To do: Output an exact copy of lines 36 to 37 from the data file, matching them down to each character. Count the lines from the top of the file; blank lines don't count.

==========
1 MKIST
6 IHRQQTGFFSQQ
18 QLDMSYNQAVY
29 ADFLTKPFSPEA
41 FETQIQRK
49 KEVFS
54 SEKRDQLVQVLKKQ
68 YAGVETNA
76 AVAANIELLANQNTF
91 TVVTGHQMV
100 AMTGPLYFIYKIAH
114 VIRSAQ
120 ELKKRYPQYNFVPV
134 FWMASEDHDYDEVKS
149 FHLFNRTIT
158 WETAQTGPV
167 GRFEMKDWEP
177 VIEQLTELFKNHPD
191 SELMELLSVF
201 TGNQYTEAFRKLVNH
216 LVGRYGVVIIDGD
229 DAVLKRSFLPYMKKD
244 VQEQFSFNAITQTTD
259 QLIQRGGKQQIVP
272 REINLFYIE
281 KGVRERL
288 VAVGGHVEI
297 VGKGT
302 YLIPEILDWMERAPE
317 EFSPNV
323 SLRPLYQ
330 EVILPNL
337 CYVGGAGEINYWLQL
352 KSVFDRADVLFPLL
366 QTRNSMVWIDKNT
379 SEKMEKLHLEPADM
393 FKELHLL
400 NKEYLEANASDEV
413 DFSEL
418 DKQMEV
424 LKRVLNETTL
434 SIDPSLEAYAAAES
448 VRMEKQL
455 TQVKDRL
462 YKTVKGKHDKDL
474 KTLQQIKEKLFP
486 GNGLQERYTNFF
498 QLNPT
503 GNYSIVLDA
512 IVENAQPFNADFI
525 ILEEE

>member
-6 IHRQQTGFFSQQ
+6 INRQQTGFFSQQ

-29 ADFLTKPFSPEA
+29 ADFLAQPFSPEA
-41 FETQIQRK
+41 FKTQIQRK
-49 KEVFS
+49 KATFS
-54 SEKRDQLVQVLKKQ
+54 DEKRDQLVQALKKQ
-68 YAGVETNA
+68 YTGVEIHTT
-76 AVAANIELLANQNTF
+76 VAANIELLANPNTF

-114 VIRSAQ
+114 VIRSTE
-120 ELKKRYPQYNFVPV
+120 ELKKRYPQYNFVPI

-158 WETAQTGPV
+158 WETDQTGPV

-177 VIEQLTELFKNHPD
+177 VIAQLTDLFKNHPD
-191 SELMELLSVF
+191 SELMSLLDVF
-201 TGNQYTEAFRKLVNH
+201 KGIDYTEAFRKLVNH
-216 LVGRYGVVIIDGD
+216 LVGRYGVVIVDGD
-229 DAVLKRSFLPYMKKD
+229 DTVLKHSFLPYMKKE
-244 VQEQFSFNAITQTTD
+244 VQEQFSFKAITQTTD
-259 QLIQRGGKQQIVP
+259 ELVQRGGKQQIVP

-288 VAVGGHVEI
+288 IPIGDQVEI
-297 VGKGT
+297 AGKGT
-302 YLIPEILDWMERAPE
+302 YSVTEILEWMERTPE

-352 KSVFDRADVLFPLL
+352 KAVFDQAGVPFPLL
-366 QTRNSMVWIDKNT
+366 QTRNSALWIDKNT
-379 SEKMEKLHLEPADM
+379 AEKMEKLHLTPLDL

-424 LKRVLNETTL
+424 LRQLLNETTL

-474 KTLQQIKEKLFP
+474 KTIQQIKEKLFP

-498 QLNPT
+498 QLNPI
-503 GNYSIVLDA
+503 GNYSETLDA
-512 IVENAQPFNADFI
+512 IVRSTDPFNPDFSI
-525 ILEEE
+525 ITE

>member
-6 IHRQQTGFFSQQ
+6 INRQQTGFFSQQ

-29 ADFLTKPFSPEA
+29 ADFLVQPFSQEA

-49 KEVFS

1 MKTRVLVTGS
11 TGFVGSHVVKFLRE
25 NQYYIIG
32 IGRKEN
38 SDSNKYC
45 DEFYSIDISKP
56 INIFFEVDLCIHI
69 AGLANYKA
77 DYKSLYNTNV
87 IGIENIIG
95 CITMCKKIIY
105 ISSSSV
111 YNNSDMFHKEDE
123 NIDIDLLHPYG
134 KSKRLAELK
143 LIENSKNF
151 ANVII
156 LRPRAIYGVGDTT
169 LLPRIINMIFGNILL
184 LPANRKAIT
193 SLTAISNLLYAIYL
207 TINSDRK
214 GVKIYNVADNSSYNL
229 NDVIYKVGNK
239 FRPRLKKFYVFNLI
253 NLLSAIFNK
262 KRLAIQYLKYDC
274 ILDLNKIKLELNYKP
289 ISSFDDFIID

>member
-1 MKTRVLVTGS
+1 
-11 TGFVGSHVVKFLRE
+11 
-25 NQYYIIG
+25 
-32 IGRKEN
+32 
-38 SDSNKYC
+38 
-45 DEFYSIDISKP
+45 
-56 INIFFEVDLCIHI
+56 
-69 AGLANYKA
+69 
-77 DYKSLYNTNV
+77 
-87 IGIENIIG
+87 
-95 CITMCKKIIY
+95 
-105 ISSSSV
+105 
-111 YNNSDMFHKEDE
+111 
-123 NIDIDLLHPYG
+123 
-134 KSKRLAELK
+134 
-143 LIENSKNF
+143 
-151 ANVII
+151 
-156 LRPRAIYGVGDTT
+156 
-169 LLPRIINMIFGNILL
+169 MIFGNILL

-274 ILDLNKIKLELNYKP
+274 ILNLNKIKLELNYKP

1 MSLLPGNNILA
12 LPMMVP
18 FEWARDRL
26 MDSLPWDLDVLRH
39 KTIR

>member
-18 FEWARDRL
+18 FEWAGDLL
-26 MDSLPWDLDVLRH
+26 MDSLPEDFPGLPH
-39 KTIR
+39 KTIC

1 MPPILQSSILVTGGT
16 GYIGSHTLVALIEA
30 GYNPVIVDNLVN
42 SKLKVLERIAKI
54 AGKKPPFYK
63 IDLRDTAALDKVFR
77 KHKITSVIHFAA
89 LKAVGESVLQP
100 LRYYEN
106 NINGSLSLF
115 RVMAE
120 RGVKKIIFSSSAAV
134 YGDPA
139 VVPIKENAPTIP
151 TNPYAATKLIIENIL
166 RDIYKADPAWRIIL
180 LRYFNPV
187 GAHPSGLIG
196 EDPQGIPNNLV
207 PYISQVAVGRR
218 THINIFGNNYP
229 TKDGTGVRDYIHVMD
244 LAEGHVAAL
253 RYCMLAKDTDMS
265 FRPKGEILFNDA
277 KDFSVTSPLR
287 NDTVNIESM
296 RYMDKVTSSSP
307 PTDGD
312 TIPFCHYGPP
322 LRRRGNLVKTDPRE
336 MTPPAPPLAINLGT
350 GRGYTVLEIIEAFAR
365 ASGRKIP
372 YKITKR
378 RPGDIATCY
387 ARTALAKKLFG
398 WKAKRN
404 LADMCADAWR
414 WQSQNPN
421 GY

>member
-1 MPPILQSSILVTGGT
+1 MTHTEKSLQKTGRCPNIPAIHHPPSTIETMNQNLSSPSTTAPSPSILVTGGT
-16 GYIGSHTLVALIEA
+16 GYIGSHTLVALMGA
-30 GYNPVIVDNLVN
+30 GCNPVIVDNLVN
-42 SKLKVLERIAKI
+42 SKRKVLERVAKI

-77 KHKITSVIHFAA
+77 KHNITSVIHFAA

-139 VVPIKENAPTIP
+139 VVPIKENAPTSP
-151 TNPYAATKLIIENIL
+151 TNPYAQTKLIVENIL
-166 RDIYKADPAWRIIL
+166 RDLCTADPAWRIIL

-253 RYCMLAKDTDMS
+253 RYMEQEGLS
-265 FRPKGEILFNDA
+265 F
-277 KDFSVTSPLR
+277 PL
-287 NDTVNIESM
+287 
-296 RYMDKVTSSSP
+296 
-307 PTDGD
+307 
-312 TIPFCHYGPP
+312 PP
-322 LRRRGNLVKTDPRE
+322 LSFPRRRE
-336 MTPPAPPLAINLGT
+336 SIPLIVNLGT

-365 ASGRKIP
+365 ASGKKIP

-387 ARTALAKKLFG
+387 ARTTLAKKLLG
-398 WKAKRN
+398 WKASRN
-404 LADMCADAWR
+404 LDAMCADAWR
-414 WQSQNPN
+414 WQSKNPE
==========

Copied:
379 SEKMEKLHLEPADM
393 FKELHLL